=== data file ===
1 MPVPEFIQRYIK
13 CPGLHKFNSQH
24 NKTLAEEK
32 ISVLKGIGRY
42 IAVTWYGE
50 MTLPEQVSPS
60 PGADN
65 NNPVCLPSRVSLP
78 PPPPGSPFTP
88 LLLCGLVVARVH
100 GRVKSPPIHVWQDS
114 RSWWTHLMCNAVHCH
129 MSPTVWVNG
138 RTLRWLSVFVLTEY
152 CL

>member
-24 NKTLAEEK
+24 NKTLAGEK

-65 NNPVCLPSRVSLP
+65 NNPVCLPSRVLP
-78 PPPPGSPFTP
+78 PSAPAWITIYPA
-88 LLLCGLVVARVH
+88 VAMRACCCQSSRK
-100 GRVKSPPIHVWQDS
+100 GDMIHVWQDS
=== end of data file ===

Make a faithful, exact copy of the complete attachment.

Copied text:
1 MPVPEFIQRYIK
13 CPGLHKFNSQH
24 NKTLAEEK
32 ISVLKGIGRY
42 IAVTWYGE
50 MTLPEQVSPS
60 PGADN
65 NNPVCLPSRVSLP
78 PPPPGSPFTP
88 LLLCGLVVARVH
100 GRVKSPPIHVWQDS
114 RSWWTHLMCNAVHCH
129 MSPTVWVNG
138 RTLRWLSVFVLTEY
152 CL

>member
-24 NKTLAEEK
+24 NKTLAGEK

-65 NNPVCLPSRVSLP
+65 NNPVCLPSRVLP
-78 PPPPGSPFTP
+78 PSAPAWITIYPA
-88 LLLCGLVVARVH
+88 VAMRACCCQSSRK
-100 GRVKSPPIHVWQDS
+100 GDMIHVWQDS